When it comes to The Bachelor franchise, I don’t immediately think of its positive influence on the intersectional feminist movement of today. In fact, with the show’s history of racism and more than a few sexist antics, the fact that anyone can fully support the culture The Bachelor has created puts a pretty bad taste in my mouth. However, in light of addressing each of the show’s shortcomings and racing to stay relevant in the ever-evolving social climate, The Bachelor franchise has been making an effort to finally prioritize diversity, sex positivity, and of course, putting the power into the hands of the women the show is supposed to center around. Bachelor fans and skeptics, welcome to the stage season 19’s leads, Gabby Windey and Rachel Recchia.
We first saw Gabby and Rachel as contestants on season 26 of The Bachelor, in which both ladies dated Bachelor Clayton Echard, former football hotshot and frankly, a good portion of why I lost most of my faith in men. For anyone in need of a refresher, good ‘ol Clayton decided he loved the final three contestants—which included both Gabby and Rachel—and led each one to believe they were his winners, taking the women to the fantasy suites and waiting to disclose this information until after the fact. Boo, Clayton. Both women gave him a reality check and left the show, but Clayton still walked away with a winner and pretty much zero consequences, scoring another point for mediocre men who don’t know what they want. So, when I learned Gabby and Rachel were both going to be Bachelorettes at the same time, starting with 32 suitors to choose from, it seemed like the show actually had the… right response?
So, like any romance and reality-TV obsessed Gen Zer, I sat down with a big bowl of popcorn to see how this season would disappoint me. Naturally, my mouth hung open as I saw a narrative focusing not just on dating, but on a strong female friendship between two powerhouses who know what they want. Here are just a few reasons why I have a good feeling about this season and why we might finally see the show focus on women who are actually able to wield their power as the Bachelorettes.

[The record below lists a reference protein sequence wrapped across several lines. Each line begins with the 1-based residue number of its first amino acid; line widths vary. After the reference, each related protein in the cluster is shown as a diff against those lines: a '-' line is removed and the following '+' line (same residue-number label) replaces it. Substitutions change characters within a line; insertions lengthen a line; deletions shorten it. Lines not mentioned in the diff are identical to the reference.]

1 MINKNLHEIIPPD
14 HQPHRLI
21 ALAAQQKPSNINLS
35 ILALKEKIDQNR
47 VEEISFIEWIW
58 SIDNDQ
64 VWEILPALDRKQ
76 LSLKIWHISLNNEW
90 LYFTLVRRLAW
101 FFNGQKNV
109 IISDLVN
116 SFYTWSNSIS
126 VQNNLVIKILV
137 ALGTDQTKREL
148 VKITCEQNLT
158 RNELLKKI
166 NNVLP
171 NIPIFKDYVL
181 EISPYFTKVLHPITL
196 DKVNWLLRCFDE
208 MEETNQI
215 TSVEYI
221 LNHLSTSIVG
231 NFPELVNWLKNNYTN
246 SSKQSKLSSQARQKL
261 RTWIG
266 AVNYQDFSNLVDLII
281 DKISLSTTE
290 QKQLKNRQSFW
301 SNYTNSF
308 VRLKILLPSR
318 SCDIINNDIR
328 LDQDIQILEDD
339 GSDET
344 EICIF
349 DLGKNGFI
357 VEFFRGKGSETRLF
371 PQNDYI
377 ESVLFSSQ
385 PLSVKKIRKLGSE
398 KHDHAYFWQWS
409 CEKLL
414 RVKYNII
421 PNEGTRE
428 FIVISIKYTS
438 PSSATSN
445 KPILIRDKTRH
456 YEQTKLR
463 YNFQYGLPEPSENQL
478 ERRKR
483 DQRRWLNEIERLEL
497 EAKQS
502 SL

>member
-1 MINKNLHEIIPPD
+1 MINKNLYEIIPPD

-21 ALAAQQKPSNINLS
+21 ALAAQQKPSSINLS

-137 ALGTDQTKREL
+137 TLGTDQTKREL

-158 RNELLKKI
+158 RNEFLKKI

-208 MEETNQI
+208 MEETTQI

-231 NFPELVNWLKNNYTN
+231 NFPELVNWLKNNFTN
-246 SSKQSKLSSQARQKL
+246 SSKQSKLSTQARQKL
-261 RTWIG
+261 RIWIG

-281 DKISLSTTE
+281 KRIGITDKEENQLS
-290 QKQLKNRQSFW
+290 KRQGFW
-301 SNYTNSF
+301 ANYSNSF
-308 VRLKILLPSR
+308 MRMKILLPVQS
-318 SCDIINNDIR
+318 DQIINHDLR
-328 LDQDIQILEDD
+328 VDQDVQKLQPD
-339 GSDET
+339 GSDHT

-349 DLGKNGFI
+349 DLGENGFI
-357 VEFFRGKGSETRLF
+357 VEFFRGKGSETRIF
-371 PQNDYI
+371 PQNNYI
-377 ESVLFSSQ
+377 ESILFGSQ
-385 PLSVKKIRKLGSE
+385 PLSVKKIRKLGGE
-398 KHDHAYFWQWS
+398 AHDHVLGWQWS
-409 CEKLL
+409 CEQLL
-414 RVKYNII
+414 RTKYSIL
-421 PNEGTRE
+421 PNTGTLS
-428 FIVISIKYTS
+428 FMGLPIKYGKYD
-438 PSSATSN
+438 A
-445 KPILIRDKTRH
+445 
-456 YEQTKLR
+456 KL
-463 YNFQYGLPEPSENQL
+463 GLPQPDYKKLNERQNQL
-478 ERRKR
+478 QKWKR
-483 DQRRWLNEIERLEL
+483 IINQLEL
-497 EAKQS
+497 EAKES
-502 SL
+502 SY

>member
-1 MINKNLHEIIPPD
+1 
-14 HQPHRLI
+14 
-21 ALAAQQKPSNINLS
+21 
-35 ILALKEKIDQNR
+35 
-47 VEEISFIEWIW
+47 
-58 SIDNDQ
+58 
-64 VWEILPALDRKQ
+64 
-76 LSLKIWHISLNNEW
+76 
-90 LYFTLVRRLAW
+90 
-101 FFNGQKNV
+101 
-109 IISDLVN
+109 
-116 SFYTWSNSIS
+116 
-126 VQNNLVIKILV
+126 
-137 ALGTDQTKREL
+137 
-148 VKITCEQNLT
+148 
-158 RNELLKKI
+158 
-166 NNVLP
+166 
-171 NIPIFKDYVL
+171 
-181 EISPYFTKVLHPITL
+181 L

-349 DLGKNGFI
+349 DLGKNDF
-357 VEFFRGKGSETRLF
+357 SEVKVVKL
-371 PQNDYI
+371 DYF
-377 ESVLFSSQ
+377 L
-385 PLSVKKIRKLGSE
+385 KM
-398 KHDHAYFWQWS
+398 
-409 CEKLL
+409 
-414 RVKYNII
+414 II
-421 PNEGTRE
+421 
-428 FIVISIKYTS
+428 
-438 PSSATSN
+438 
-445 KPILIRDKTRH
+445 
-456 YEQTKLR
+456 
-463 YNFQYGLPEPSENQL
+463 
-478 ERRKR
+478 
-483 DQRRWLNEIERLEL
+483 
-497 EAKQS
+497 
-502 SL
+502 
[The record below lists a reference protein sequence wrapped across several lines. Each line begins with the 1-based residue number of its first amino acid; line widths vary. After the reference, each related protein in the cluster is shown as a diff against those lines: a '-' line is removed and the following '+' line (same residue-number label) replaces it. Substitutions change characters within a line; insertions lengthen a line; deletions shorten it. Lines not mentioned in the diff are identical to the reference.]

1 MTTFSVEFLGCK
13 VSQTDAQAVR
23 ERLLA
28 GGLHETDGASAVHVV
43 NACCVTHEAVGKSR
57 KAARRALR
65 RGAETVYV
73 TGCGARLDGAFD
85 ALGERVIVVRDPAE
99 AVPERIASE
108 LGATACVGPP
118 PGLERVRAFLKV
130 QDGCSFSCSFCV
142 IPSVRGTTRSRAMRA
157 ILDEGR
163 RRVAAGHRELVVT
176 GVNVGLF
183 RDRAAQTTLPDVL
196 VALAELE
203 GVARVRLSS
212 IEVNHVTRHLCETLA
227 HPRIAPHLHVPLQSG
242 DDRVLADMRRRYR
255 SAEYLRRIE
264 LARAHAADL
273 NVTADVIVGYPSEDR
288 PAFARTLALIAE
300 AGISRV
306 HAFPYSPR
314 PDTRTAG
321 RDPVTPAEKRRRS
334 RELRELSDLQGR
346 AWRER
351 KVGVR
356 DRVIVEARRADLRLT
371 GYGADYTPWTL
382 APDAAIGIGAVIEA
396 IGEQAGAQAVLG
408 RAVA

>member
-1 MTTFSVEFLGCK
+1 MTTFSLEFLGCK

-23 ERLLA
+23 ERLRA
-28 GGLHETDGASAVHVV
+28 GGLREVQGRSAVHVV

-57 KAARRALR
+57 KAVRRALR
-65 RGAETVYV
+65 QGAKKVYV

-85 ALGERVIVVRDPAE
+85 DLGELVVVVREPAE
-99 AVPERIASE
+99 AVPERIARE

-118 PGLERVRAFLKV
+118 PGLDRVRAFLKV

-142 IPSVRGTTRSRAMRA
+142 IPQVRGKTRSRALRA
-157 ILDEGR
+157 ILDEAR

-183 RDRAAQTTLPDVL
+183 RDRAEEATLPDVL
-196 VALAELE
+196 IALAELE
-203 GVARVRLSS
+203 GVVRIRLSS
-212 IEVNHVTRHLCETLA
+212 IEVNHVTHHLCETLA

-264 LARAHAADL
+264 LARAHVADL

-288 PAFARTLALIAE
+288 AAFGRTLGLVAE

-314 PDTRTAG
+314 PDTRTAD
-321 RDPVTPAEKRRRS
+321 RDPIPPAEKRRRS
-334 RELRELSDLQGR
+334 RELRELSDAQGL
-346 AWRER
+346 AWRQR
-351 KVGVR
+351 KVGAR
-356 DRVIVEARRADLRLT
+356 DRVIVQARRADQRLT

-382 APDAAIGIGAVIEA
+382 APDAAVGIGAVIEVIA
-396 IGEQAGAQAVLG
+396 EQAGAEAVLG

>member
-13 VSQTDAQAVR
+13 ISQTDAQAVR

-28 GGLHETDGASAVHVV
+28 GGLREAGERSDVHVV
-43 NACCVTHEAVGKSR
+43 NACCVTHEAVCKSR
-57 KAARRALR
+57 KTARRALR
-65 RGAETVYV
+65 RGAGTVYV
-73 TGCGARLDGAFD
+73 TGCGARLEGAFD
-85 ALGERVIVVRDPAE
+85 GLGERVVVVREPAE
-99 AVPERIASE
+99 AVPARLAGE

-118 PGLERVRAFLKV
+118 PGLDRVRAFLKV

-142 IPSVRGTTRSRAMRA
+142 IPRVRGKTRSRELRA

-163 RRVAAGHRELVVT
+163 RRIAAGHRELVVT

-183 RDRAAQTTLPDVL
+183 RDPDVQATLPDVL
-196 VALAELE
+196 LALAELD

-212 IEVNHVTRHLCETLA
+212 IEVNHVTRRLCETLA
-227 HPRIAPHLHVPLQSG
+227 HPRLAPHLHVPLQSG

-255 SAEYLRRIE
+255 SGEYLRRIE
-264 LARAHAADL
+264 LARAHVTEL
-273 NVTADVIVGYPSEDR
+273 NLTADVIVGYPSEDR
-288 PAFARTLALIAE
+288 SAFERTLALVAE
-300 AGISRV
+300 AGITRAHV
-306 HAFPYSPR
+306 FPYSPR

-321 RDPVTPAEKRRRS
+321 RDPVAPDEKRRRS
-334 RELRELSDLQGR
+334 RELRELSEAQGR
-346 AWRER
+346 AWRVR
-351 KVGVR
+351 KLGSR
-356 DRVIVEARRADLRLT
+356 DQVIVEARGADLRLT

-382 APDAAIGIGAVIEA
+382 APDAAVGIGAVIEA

Gabby and Rachel Really, Really Are Best Friends
Right off the bat, we are reminded of two main things necessary for a successful viewing of this season of The Bachelorette: This has never happened before, and Clayton is trash. And if you have any doubts about the latter or somehow lived under a rock and have no knowledge of the Gabby and Rachel origin story, we see a few flashbacks to last season as Gabby and Rachel, heartbroken, give a good, reality-TV cry while Clayton looks on and gives everyone absolutely nothing. Seriously, if someone made a wax figure of that man and put it and Clayton in the same room together, I’m not sure if I’d be able to tell the difference. All this to say, less than five minutes into the season, everyone watching from their couches is given a powerful reminder of how emotionally, um, inept, some men, especially those of Bachelor Nation, can be.